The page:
08 Feb 2019
The cassava yield in the provinces bordering Thailand saw a decrease in the 2018-2019 season, with a slight fluctuation in prices, said provincial agricultural authorities.
Battambang provincial Department of Commerce director Kim Hout said the decline in cultivation was due to a large number of farmers shifting to other crops, such as corn to adjust to market trends.
“Normally, farmers switch [crops according] to market prices. When the price of cassava is high, they grow cassava and when the price of red corn is high, they that,” he said, adding that because of the high price of corn last year, farmers allotted more of their land to grow corn, thus reducing cassava production.
Hout said about 20-30 per cent of farmers are currently allocating their land for long-term crops such as longan and mangoes.
Hout said about 80 per cent of Battambang province’s cassava is exported to Thailand, while another 20 per cent is sold to Vietnam by traders.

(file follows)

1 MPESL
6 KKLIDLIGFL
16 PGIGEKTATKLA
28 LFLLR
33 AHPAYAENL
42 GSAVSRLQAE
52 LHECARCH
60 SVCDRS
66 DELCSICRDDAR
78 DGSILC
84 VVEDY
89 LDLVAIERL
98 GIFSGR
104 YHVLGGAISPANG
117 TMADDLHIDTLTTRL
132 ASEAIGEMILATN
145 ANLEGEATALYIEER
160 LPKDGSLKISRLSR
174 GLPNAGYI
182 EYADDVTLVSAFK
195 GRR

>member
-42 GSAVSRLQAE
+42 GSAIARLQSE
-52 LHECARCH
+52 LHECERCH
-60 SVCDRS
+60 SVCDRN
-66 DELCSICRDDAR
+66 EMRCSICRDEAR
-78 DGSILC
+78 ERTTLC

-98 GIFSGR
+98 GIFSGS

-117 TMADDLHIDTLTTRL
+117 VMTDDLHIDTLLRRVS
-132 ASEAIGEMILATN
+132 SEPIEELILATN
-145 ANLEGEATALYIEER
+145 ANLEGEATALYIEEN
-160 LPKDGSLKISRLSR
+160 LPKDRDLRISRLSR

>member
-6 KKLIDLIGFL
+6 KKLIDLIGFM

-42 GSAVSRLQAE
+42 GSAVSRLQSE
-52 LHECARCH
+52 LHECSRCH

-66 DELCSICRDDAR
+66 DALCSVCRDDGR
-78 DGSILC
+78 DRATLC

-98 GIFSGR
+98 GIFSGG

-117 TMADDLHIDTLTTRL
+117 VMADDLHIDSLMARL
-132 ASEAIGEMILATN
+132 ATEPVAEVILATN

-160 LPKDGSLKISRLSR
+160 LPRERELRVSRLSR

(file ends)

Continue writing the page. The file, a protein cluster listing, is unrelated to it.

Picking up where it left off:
‘As yields fall’
For the 2018-2019 harvest season, Battambang province harvested more than two million tonnes of cassava, while in the 2017-2018 season nearly five million tonnes were harvested, according to the provincial Department of Domestic Trade’s data.
Provincial Department of Agriculture figures shows that during the season, the province had 113,498ha of cassava cultivation area.
Data shows that fresh cassava was sold at an average price of 270 riel ($0.067) per kg while dry cassava went for 650 riel, which is similar to 2017 prices. “As yields fall, the price slightly increases compared to last year,” Hout said.
Chhay Sophea, a local trader in Battambang province’s Phnom Proek district, who collects cassava from farmers in the region, said although this year’s cassava is less than last year, prices did not increase sharply.
“I buy cassava from farmers at a price that allows me to get some return from selling to traders in Thailand,” she said.